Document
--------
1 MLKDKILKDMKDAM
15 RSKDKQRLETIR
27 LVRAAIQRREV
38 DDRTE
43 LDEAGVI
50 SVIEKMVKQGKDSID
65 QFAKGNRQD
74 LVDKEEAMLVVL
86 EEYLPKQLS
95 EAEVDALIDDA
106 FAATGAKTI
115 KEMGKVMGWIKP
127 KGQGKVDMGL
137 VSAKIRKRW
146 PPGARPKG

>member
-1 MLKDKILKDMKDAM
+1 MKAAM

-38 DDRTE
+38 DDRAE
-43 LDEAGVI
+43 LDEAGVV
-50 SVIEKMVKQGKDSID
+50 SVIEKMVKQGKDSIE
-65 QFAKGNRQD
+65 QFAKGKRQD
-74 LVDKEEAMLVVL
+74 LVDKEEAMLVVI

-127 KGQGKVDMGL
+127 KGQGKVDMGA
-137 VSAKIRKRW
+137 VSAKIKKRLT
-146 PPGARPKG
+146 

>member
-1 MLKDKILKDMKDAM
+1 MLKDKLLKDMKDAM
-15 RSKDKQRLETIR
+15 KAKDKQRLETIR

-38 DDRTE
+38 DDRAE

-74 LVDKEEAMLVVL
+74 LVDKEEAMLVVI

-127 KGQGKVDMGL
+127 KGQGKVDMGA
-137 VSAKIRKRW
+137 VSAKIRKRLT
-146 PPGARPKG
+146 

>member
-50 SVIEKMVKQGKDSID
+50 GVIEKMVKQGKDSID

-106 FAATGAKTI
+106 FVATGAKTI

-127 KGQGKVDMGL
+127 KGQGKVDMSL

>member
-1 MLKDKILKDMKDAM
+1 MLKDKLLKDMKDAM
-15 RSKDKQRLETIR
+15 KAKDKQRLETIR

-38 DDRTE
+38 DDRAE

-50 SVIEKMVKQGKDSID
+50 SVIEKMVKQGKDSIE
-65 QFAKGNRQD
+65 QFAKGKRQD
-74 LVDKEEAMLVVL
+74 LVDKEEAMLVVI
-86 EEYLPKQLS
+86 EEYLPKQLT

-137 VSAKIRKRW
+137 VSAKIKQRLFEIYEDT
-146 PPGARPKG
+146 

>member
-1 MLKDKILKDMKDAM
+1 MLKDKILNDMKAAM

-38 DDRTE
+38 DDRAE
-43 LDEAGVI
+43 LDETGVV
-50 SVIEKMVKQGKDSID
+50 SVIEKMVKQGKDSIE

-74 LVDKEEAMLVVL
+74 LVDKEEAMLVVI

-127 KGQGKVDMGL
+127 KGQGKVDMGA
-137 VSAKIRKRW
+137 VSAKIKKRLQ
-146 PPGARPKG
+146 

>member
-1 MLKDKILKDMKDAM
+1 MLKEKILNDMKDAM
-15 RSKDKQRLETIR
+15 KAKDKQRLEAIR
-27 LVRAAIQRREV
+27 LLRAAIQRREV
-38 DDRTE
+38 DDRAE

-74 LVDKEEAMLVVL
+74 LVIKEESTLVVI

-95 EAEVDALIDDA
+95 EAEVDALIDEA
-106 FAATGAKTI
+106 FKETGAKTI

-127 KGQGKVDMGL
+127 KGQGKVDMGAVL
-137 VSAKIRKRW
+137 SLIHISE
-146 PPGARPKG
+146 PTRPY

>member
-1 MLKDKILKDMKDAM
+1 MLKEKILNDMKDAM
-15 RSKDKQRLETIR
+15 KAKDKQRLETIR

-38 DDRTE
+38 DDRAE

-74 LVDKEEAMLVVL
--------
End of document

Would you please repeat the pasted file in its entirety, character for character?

1 MLKDKILKDMKDAM
15 RSKDKQRLETIR
27 LVRAAIQRREV
38 DDRTE
43 LDEAGVI
50 SVIEKMVKQGKDSID
65 QFAKGNRQD
74 LVDKEEAMLVVL
86 EEYLPKQLS
95 EAEVDALIDDA
106 FAATGAKTI
115 KEMGKVMGWIKP
127 KGQGKVDMGL
137 VSAKIRKRW
146 PPGARPKG

>member
-1 MLKDKILKDMKDAM
+1 MKAAM

-38 DDRTE
+38 DDRAE
-43 LDEAGVI
+43 LDEAGVV
-50 SVIEKMVKQGKDSID
+50 SVIEKMVKQGKDSIE
-65 QFAKGNRQD
+65 QFAKGKRQD
-74 LVDKEEAMLVVL
+74 LVDKEEAMLVVI

-127 KGQGKVDMGL
+127 KGQGKVDMGA
-137 VSAKIRKRW
+137 VSAKIKKRLT
-146 PPGARPKG
+146 

>member
-1 MLKDKILKDMKDAM
+1 MLKDKLLKDMKDAM
-15 RSKDKQRLETIR
+15 KAKDKQRLETIR

-38 DDRTE
+38 DDRAE

-74 LVDKEEAMLVVL
+74 LVDKEEAMLVVI

-127 KGQGKVDMGL
+127 KGQGKVDMGA
-137 VSAKIRKRW
+137 VSAKIRKRLT
-146 PPGARPKG
+146 

>member
-50 SVIEKMVKQGKDSID
+50 GVIEKMVKQGKDSID

-106 FAATGAKTI
+106 FVATGAKTI

-127 KGQGKVDMGL
+127 KGQGKVDMSL

>member
-1 MLKDKILKDMKDAM
+1 MLKDKLLKDMKDAM
-15 RSKDKQRLETIR
+15 KAKDKQRLETIR

-38 DDRTE
+38 DDRAE

-50 SVIEKMVKQGKDSID
+50 SVIEKMVKQGKDSIE
-65 QFAKGNRQD
+65 QFAKGKRQD
-74 LVDKEEAMLVVL
+74 LVDKEEAMLVVI
-86 EEYLPKQLS
+86 EEYLPKQLT

-137 VSAKIRKRW
+137 VSAKIKQRLFEIYEDT
-146 PPGARPKG
+146 

>member
-1 MLKDKILKDMKDAM
+1 MLKDKILNDMKAAM

-38 DDRTE
+38 DDRAE
-43 LDEAGVI
+43 LDETGVV
-50 SVIEKMVKQGKDSID
+50 SVIEKMVKQGKDSIE

-74 LVDKEEAMLVVL
+74 LVDKEEAMLVVI

-127 KGQGKVDMGL
+127 KGQGKVDMGA
-137 VSAKIRKRW
+137 VSAKIKKRLQ
-146 PPGARPKG
+146 

>member
-1 MLKDKILKDMKDAM
+1 MLKEKILNDMKDAM
-15 RSKDKQRLETIR
+15 KAKDKQRLEAIR
-27 LVRAAIQRREV
+27 LLRAAIQRREV
-38 DDRTE
+38 DDRAE

-74 LVDKEEAMLVVL
+74 LVIKEESTLVVI

-95 EAEVDALIDDA
+95 EAEVDALIDEA
-106 FAATGAKTI
+106 FKETGAKTI

-127 KGQGKVDMGL
+127 KGQGKVDMGAVL
-137 VSAKIRKRW
+137 SLIHISE
-146 PPGARPKG
+146 PTRPY

>member
-1 MLKDKILKDMKDAM
+1 MLKEKILNDMKDAM
-15 RSKDKQRLETIR
+15 KAKDKQRLETIR

-38 DDRTE
+38 DDRAE

-74 LVDKEEAMLVVL